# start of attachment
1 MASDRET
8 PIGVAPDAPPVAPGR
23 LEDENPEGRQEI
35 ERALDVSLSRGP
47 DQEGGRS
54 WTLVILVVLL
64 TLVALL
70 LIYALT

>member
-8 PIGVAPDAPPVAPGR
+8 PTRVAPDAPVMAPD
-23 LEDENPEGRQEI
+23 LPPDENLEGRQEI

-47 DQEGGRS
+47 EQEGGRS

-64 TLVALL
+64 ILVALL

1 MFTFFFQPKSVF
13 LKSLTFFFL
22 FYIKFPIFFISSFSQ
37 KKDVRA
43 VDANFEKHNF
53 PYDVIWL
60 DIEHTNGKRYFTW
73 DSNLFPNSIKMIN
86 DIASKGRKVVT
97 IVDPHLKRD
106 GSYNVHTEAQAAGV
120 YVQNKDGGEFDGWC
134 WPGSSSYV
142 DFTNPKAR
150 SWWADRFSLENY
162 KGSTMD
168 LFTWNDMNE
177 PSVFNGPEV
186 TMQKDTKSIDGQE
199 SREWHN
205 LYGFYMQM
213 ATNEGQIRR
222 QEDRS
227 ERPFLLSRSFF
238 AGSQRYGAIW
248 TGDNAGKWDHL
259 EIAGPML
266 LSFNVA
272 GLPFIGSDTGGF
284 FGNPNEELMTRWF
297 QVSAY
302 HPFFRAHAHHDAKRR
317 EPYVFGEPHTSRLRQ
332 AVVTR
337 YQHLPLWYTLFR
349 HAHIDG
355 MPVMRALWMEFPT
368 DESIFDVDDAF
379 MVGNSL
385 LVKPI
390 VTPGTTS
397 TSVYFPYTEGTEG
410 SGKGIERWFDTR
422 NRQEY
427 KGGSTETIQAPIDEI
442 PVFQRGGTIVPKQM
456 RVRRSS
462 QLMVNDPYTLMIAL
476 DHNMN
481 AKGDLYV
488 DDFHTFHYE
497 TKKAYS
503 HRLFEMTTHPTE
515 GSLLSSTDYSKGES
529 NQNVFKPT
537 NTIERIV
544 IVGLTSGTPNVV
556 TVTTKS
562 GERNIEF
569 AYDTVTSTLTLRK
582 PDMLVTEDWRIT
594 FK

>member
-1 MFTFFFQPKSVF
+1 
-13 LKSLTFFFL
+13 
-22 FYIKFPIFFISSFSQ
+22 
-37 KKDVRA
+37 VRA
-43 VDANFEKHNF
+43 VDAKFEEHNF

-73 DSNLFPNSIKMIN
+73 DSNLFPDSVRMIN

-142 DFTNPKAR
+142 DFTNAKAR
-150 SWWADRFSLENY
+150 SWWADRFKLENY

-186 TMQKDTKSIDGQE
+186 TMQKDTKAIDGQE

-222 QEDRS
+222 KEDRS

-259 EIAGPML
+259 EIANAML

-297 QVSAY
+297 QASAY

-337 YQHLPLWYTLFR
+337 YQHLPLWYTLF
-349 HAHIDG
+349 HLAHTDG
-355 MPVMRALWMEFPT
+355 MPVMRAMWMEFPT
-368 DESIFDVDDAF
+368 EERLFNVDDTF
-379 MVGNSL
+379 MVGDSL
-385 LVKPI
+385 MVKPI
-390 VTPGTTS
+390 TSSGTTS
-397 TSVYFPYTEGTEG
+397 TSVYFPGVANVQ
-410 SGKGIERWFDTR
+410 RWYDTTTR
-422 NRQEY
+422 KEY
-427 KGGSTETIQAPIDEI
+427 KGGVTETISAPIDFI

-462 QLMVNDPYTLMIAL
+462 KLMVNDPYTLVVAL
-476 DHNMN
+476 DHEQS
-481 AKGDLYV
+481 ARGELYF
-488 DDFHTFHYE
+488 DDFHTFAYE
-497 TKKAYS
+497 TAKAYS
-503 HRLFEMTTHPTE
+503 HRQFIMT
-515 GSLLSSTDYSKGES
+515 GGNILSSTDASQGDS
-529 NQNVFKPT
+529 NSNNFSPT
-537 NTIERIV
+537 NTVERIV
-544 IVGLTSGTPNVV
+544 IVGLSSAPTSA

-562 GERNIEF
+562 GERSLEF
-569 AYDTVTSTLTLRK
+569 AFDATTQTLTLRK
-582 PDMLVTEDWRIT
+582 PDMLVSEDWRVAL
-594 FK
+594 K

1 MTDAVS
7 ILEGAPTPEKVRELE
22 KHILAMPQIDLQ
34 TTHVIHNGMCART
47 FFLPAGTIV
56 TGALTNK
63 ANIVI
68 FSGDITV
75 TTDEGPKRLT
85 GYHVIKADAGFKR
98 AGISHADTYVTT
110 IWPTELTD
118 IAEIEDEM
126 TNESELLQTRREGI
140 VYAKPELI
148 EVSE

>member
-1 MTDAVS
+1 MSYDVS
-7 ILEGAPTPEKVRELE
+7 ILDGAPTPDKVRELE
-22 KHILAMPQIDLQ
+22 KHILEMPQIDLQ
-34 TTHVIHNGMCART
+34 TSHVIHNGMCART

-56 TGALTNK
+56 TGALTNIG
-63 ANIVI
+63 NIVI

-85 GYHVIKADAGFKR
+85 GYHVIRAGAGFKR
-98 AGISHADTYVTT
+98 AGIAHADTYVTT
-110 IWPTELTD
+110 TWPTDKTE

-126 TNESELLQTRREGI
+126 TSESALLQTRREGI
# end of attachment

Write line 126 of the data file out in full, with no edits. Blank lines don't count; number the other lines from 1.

+427 KGGVTETISAPIDFI